The summer recovery sessions also proved vital for students who were on schedule to graduate in June but fell short of the academic requirements. Nearly all these outgoing seniors participated in the summer classes and most “were successful and were awarded a high school diploma later in the summer,” said Worner.

The goal this summer of the secondary education instructional staff, Worner added, was “to provide our students with a jump start and an equal playing field for this school year …. It shows you how hard our teachers really work to pull those out of the trenches that aren’t doing what they should be doing, or need the motivation.”

The same goes for helping to bolster students “who are ahead of the game, and don’t need a lot of motivation but are still being pushed [to excel],” Worner said.

“When you come right down to it, we have some of the best kids [in Halifax] and we absolutely have the best teachers.”

In a further measure of teachers’ dedication, Worner added, 70 members of the faculty put in some 1,600 hours of work this summer to revamp the secondary education curriculum to align with Virginia’s Profile of a Graduate, with its emphasis on the “5 C’s” — critical thinking, creative thinking, collaboration, communication, and citizenship.

Many of those summer staff hours also went toward putting together instructional pacing guides for the upcoming school year, a particularly valuable resource for new teachers. Of these new hires, around 80 percent were products of the Halifax County school system, said Worner.

“That speaks volumes about our own waiting to come back and give back,” he said.

Long offered an impassioned defense of the effort that teachers, paraprofessionals, administrators and staff put into the task of educating Halifax County’s children.

“When we think about test scores, we need to remember that our teachers are doing the best that they can. And when our scores come back, we need to show grace to our teachers, our educators,” she said.

At the elementary levels, teachers are dealing with overwhelming challenges — trying to teach the youngest learners how to read through phonics, yet wearing masks that cover their lips; keeping young children socially distanced; serving meals in the classroom; keeping track of seating charts that are key to the school division’s contact tracing health and safety protocols.

Another frustrating challenge, said Long: developing lesson plans for children that are already behind on their learning, then seeing them sent home to quarantine due to potential exposure to COVID-19.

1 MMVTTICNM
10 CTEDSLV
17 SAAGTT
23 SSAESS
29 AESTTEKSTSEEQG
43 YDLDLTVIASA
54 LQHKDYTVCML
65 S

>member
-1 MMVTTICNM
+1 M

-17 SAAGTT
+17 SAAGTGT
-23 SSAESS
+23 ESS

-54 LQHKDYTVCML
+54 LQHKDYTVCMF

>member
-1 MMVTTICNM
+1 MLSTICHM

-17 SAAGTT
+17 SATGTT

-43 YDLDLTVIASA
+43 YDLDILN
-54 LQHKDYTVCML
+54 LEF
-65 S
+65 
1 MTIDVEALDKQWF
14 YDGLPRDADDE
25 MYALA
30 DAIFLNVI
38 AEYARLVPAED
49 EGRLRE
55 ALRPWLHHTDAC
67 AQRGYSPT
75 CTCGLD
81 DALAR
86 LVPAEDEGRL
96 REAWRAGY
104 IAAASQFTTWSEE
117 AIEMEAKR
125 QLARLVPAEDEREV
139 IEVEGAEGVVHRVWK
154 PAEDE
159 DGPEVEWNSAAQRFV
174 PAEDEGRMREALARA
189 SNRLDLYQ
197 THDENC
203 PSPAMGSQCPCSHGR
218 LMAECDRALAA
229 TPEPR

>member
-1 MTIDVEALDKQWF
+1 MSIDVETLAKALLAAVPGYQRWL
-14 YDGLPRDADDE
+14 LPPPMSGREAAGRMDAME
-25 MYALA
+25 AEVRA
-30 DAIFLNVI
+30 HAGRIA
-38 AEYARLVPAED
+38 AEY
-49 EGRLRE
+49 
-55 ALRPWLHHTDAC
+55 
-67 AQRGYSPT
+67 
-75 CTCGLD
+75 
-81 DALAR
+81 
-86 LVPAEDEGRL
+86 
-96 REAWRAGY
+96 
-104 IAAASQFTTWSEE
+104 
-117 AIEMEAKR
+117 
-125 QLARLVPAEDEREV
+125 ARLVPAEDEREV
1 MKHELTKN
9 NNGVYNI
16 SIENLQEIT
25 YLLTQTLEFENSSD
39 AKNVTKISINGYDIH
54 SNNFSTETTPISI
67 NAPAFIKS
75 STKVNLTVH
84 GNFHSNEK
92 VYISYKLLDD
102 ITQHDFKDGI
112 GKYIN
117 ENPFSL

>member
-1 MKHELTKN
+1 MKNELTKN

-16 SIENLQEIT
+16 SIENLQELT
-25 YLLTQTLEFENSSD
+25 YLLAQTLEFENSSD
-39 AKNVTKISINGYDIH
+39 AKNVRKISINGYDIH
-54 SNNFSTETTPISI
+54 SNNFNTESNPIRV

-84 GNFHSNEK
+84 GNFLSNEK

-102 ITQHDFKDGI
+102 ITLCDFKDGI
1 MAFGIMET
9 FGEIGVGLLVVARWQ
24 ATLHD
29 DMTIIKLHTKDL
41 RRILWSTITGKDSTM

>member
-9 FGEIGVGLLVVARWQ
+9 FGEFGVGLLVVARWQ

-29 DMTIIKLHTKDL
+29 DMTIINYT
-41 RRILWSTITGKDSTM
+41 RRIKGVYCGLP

The emotional impact, Long said, is grinding. “I go from building to building, I talk to parents. They all wonder, ‘Is today the day that my child is going to get the phone call [to quarantine], and I have to worry that my child is coming down with covid?’ Teachers every day walk into their classrooms and say, ‘Is today the day I’m going to get covid and take it home to my children?’ It weighs on everyone.”

Because of the enormous pressure on teachers right now, it has become very difficult to find classroom substitutes whenever a teacher is away. “We know why people don’t want to come and be substitutes. The responsibility is great,” said Long. Because substitutes are scarce, teachers are having to give up their planning periods to cover for colleagues when they are away.

Principals who would rather sit in on classroom sessions — particularly to support beginning elementary school teachers — are tied up making calls home to parents, or pushing meal carts from classroom to classroom, or pulled away by other tasks.

“If I’m a parapro,” said Long, “I get pulled from one job to the next job to the next job.

“This is daunting what we’re asking people to do.

“Every minute of the day, a teacher has to plan out every move he or she takes. It’s exhausting for our teachers.

“Everything a teacher has to do, has to be thought out,” she said.

Wrapping up her presentation, Long said she had only one request to make of trustees — that they find a way to implement the employee pay scale recommended by Superintendent of Schools Mark Lineburg, which would dramatically increase salaries for division employees based on experience.

The School Board and Board of Supervisors are looking at mid-year implementation of the revised pay scale, beginning in January. To sustain the pay increases, the Board of Supervisors is being asked to raise the county’s real estate tax rate by two cents, from 50 cents to 52 cents. For the owner of a $100,000 home, the extra tax would be $20 a year.

“I encourage you to do all you can do to implement the salary package in January,” said Long. “They deserve that.”

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Comments

NO, they are making the teachers sound like they are working a cotton field. Sorry I know teachers and the problem is the DOE in Richmond, and the central office and the admins that hide in the office an blame the teacher when things go wrong. A teacher has a 200 day contract and of that contract they only work around 190-195 days. For 7 hours a day and a few extra duties, they are getting paid enough. Try working a real job where you don't get summer off, you don't get 2 weeks for Christmas, a week for Easter 2-3 days for Thanksgiving. It is time we the people who are paying the bill stand up and say enough is enough! BTW federal money is still tax $$$ these dummies in the central office don't seem to get that. NO New TAXES!~